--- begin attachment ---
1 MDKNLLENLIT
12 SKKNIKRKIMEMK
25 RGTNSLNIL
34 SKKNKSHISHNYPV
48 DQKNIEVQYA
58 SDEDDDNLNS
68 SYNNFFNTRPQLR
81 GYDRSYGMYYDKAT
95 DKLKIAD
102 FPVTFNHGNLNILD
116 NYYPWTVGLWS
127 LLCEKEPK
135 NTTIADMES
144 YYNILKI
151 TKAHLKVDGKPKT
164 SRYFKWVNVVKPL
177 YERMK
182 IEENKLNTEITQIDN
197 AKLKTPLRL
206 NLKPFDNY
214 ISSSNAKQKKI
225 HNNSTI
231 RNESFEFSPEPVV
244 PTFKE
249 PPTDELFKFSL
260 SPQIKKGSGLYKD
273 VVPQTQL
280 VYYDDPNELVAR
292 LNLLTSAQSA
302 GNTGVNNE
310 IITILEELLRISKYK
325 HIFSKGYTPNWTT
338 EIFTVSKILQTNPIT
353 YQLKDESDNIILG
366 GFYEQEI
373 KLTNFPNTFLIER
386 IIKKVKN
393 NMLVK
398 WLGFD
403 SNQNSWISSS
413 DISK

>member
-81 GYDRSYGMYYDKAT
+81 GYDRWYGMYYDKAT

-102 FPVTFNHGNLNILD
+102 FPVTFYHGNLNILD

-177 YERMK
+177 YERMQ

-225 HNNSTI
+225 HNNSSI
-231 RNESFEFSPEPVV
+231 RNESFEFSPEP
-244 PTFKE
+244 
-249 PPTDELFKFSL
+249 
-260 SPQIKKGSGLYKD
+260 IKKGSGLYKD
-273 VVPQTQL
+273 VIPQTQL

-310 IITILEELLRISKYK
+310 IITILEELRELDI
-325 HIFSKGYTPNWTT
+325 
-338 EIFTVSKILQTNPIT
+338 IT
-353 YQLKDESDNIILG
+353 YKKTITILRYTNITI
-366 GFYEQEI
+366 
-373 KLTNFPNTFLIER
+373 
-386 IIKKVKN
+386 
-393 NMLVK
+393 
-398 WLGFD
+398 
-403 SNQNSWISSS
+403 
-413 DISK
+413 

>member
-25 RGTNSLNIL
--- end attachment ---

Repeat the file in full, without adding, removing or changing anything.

1 MDKNLLENLIT
12 SKKNIKRKIMEMK
25 RGTNSLNIL
34 SKKNKSHISHNYPV
48 DQKNIEVQYA
58 SDEDDDNLNS
68 SYNNFFNTRPQLR
81 GYDRSYGMYYDKAT
95 DKLKIAD
102 FPVTFNHGNLNILD
116 NYYPWTVGLWS
127 LLCEKEPK
135 NTTIADMES
144 YYNILKI
151 TKAHLKVDGKPKT
164 SRYFKWVNVVKPL
177 YERMK
182 IEENKLNTEITQIDN
197 AKLKTPLRL
206 NLKPFDNY
214 ISSSNAKQKKI
225 HNNSTI
231 RNESFEFSPEPVV
244 PTFKE
249 PPTDELFKFSL
260 SPQIKKGSGLYKD
273 VVPQTQL
280 VYYDDPNELVAR
292 LNLLTSAQSA
302 GNTGVNNE
310 IITILEELLRISKYK
325 HIFSKGYTPNWTT
338 EIFTVSKILQTNPIT
353 YQLKDESDNIILG
366 GFYEQEI
373 KLTNFPNTFLIER
386 IIKKVKN
393 NMLVK
398 WLGFD
403 SNQNSWISSS
413 DISK

>member
-81 GYDRSYGMYYDKAT
+81 GYDRWYGMYYDKAT

-102 FPVTFNHGNLNILD
+102 FPVTFYHGNLNILD

-177 YERMK
+177 YERMQ

-225 HNNSTI
+225 HNNSSI
-231 RNESFEFSPEPVV
+231 RNESFEFSPEP
-244 PTFKE
+244 
-249 PPTDELFKFSL
+249 
-260 SPQIKKGSGLYKD
+260 IKKGSGLYKD
-273 VVPQTQL
+273 VIPQTQL

-310 IITILEELLRISKYK
+310 IITILEELRELDI
-325 HIFSKGYTPNWTT
+325 
-338 EIFTVSKILQTNPIT
+338 IT
-353 YQLKDESDNIILG
+353 YKKTITILRYTNITI
-366 GFYEQEI
+366 
-373 KLTNFPNTFLIER
+373 
-386 IIKKVKN
+386 
-393 NMLVK
+393 
-398 WLGFD
+398 
-403 SNQNSWISSS
+403 
-413 DISK
+413 

>member
-25 RGTNSLNIL